Some basic physics: Objects have mass, and when they are pivoting on their axis, they store energy. To speed them up, or to slow them down, somehow more energy needs to be applied.
A flywheel is a rotating device that is primarily intended to store and release energy. Whether that happens efficiently or inefficiently depends entirely on the application.
A potter, kicking the flywheel that drives his pot as he molds it with his hands? Economically? Muscle power driving a simple machine? It might be wasting a fair % of the energy, but economically? It’s been done for 100s of years in poor and rich countries, so obviously it’s very effective in some sense!
In situations where huge flywheels are storing energy, say from a dam during non-peak hours, the mechanical efficiency is very high. And will be even higher as technology advances. But that situation is directly competitive with others. The question is whether the flywheel at such-and-such a dam is more efficient than, for example just holding the water. It’s not just a question of whether flywheels are always better!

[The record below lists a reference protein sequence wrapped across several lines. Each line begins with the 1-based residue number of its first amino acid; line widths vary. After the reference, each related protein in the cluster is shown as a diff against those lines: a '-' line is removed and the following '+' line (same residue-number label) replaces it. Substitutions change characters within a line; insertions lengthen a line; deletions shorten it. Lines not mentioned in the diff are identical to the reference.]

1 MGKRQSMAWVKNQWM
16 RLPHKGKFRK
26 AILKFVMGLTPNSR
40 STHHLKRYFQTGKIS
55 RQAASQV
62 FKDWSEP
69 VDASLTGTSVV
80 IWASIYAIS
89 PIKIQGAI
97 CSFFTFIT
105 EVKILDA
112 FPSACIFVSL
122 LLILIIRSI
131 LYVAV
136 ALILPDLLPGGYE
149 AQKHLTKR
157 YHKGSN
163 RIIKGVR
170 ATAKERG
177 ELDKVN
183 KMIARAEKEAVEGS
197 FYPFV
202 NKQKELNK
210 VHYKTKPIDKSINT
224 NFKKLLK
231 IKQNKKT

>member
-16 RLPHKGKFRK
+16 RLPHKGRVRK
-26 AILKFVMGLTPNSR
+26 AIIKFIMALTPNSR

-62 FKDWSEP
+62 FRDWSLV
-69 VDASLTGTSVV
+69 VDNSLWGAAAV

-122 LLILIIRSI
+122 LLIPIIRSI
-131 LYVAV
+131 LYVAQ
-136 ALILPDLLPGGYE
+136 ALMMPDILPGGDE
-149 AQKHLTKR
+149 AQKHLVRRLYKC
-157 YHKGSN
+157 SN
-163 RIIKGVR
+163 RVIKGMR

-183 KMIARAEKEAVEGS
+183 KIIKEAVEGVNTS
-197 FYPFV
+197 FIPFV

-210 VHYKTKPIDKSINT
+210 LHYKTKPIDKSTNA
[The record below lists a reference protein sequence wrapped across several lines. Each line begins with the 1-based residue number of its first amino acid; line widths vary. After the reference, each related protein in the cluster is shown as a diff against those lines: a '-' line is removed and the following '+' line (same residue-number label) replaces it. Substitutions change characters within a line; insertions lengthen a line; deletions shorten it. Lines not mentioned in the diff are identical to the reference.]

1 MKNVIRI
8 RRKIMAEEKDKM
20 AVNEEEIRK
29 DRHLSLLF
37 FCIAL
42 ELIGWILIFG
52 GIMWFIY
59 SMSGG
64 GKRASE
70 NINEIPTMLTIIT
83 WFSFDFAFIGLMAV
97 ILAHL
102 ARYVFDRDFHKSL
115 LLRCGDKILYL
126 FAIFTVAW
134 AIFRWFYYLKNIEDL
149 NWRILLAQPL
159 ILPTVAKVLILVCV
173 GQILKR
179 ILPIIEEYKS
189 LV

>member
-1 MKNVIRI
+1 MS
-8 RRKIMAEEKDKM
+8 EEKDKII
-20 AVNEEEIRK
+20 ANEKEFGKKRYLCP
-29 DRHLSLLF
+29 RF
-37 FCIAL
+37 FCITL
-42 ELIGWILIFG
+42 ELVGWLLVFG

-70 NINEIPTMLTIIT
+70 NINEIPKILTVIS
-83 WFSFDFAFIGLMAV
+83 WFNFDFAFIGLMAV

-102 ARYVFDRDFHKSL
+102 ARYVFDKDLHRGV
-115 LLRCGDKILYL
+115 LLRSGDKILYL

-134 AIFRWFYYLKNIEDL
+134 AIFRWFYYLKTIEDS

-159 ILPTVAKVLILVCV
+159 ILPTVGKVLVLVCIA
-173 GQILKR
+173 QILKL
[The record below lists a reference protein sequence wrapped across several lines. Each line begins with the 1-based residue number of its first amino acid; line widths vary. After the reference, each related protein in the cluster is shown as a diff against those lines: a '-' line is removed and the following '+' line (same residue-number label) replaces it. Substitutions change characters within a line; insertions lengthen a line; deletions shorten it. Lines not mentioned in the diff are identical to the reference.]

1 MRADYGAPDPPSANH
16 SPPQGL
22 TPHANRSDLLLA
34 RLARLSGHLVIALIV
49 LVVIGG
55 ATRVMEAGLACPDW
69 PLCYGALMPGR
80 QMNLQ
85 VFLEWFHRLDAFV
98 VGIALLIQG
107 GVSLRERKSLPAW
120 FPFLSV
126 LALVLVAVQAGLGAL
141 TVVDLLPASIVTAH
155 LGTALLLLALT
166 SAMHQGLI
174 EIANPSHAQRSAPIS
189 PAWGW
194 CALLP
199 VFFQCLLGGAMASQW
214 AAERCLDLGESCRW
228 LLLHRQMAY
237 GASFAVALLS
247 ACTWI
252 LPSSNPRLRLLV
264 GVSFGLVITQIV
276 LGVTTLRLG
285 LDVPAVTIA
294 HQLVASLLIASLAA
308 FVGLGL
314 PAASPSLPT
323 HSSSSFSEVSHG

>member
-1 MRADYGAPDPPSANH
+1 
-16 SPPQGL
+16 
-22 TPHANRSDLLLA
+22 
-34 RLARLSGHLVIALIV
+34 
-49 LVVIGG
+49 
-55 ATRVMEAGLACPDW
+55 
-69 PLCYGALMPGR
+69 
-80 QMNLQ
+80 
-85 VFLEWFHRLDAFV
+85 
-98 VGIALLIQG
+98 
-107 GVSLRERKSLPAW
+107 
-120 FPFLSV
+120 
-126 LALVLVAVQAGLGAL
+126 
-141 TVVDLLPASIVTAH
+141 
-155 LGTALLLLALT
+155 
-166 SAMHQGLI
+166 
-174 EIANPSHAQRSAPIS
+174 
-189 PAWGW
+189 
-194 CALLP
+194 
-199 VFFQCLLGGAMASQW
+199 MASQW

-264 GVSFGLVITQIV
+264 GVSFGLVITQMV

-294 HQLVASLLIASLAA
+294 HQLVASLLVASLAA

Also note that there are devices where we rely on the “flywheel effect” indirectly, even though we do not call them flywheels. A bicycle is very unstable until its two flywheels get up to a moderate speed. The momentum in the four car tires help to keep the ride smooth from mini-accelerations and declerations. Even the spinning of the disk on a laptop helps to keep it stable, in a small way.
So the answer is that flywheels have their place, just as batteries, capacitors, and the water behind a dam all do.
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